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Chimeric Antigen Receptor T-Cell Therapy
The beginnings of “Immunotherapy” can arguably be traced back to the ancient Egyptians. They, like James Paget, Wilhelm Busch, and Friedrich Fehleisen in the mid-1800s, observed that some cancer patients experienced tumor regression after suffering from infections. By the late 1800s, the “Father of Immunotherapy” William Coley had started administering injections composed of dead Streptococcus pyogenes and Serratia marcescens as a crude form of immunotherapy. His work was carried forward by his daughter, Helen Coley Nauts, and eventually, Lloyd Old. Old worked on the antitumor effects of the Bacillus Calmette-Guérin vaccine and earned the title “Father of Modern Cancer Immunology.” Today, the domain of immunotherapy has delivered several new armaments in the war against cancer. These include targeted therapies using monoclonal antibodies, cytokine therapy (interferon-α [IFN-α] and interleukin-2 [IL-2]), immune checkpoint inhibitors (anti-CTLA-4, anti-PD1, and anti-PD-L1), oncolytic viruses (T-Vec/talimogene laherparepvec), cancer vaccines, immune costimulatory molecules, and adoptive cell therapy (ACT). Founded at the cross-roads of genetic engineering and molecular biology, ACT can be of various types: tumor-infiltrating lymphocyte (TIL) therapy, T-cell receptor (TCR)-engineered T-cell therapy, natural killer cell therapy, or chimeric antigen receptor (CAR) T-cell therapy. Among these, CAR T-cells have received the most attention and shown the most promise.
In TIL therapy, TILs are extracted from a patient’s tumor biopsy specimen and then cocultured with autologous dendritic cells exposed to neoantigens present in the patient’s tumor. TILs recognizing the patient-specific neoantigens are then selected, expanded in vitro using IL-2, and then infused back into the patient. TIL therapy has shown some promise in melanomas, colorectal cancer, and breast cancer. TCR T-cell therapy is less invasive than TIL therapy as the required lymphocytes are sourced from the patient’s peripheral blood and are more proliferative than TILs. After extraction, purification, and activation, the T-cells are genetically modified by retroviral/lentiviral transduction or nonviral methods (such as electroporation or transposon delivery systems) to express cell-surface receptors targeting specific antigens. These are still natural receptors and can detect antigens from anywhere in the cell, as long as they are presented to them by the major histocompatibility complex (MHC) molecules. Trials have shown some benefit in sarcomas and melanomas. However, they can only target peptide antigens and, to be effective, require adequate MHC expression by the patient’s tumor cells. TCRs may also cross-react with endogenous antigens and, hence, carry a risk of induced severe autoimmunity. The more advanced CAR T-cells have the advantage that they are not MHC restricted and can recognize both protein and nonprotein antigens independently of the MHC, without antigen processing/presentation by the target cells. Thus, they can be engineered against a wider array of targets. The “chimeric” in CARs refers to the fact that these combine both antigen-binding and T-cell activation functions into a single synthetic receptor. The antigen binding in CAR T-cells is achieved through the use of specific recombinant antibodies in the extracellular domain, earning them the nickname “T-bodies.” Just like TILs, TCR and CAR T-cells are also clonally expanded in vitro and, then, after subjecting the patient to a lymphodepleting chemotherapy, infused back into the patient, often with in vivo IL-2 support. The steps involved in CAR T-cell therapy are shown in [Fig. 1].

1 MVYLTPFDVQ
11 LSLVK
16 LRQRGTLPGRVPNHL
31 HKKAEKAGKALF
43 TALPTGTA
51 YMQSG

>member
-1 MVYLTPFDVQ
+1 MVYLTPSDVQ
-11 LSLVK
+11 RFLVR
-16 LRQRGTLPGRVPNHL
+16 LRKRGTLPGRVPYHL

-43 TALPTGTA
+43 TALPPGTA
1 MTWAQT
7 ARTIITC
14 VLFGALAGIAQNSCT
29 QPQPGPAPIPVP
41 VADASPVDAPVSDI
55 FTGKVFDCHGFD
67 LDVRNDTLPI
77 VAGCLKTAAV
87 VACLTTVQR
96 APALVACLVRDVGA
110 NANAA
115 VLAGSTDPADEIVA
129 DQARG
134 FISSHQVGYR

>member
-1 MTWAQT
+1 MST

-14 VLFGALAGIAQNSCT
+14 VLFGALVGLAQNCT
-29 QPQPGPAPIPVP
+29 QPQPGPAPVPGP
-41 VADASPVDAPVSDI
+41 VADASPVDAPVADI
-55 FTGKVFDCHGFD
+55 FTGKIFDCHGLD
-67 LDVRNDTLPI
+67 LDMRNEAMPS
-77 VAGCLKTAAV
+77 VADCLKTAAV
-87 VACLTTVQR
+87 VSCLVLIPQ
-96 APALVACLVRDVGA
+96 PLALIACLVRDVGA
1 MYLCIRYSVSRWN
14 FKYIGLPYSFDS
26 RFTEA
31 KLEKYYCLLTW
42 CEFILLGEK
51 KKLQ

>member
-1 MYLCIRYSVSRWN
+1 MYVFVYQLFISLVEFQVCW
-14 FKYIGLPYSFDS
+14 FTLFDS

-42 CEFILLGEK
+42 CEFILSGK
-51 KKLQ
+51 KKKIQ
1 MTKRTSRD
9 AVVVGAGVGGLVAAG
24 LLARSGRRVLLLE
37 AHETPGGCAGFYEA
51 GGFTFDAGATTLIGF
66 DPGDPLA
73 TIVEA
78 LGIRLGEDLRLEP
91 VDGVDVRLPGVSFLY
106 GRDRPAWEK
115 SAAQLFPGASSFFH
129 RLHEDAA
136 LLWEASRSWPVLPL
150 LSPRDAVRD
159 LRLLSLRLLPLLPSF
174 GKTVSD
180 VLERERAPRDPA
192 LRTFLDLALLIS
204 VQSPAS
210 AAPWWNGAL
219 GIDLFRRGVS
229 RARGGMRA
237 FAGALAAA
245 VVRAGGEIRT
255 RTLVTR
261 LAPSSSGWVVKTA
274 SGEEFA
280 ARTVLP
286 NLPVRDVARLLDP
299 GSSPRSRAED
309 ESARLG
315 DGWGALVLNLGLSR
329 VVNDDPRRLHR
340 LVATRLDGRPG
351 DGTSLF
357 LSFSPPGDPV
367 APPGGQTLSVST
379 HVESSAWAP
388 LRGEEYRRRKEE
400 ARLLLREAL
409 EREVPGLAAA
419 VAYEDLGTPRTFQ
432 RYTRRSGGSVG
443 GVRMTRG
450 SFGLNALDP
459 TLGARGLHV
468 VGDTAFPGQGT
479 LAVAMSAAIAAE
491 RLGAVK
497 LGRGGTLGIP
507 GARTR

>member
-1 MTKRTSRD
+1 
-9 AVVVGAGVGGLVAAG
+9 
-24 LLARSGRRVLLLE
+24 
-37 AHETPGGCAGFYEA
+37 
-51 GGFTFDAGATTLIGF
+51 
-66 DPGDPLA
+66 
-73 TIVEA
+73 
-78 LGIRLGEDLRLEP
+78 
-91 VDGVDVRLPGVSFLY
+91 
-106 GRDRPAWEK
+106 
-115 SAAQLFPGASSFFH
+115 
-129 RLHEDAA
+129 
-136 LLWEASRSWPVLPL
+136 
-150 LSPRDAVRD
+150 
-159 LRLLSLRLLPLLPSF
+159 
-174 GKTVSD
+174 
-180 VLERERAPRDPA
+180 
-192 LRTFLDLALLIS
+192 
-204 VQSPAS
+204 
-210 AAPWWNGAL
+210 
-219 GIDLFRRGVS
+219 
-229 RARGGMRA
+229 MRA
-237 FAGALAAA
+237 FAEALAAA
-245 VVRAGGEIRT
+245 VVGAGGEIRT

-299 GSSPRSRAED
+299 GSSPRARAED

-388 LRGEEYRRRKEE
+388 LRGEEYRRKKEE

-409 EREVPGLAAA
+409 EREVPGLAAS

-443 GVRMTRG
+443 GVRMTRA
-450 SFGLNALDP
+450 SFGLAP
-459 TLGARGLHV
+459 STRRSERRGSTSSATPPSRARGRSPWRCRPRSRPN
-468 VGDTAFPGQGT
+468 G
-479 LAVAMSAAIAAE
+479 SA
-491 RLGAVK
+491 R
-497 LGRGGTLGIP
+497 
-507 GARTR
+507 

“Immunotherapy” was the ASCO “Advance of the Year” in 2016 and 2017, and in 2018, the honor went to CAR T-cell research. Yet, the work had started much earlier, with Zelig Eshhar proposing the concept in the early 1980s and, subsequently, engineering the first CAR T-cell. First-generation CAR T-cells coupled an extracellular single-chain variable fragment (scFv) with an intracellular CD3-ξ, (zeta) signaling domain. A scFv should not be thought of as an antibody fragment; it is a fusion protein made by joining variable regions of light (VL) and heavy (VH) immunoglobulin chains with a peptide linker. Michel Sadelain was the first to conduct clinical trials in this area and used second-generation CAR T-cells with additional co-signaling molecules such as 4–1BB or CD28. He called these cells “living drugs,” capable of greater in vivo clonal expansion and longer persistence in circulation. In 2017, two CAR T-cell therapies received the Food and Drug Administration (FDA) approval—tisagenlecleucel and axicabtagene ciloleucel, both of which target CD19 ([Table 1]). The evolution of CAR T-cell therapy is depicted in [Fig. 2].
Article published online:
28 May 2021
© 2021. Indian Society of Medical and Paediatric Oncology. This is an open access article published by Thieme under the terms of the Creative Commons Attribution-NonDerivative-NonCommercial-License, permitting copying and reproduction so long as the original work is given appropriate credit. Contents may not be used for commercial purposes, or adapted, remixed, transformed or built upon. (https://creativecommons.org/licenses/by-nc-nd/4.0/).
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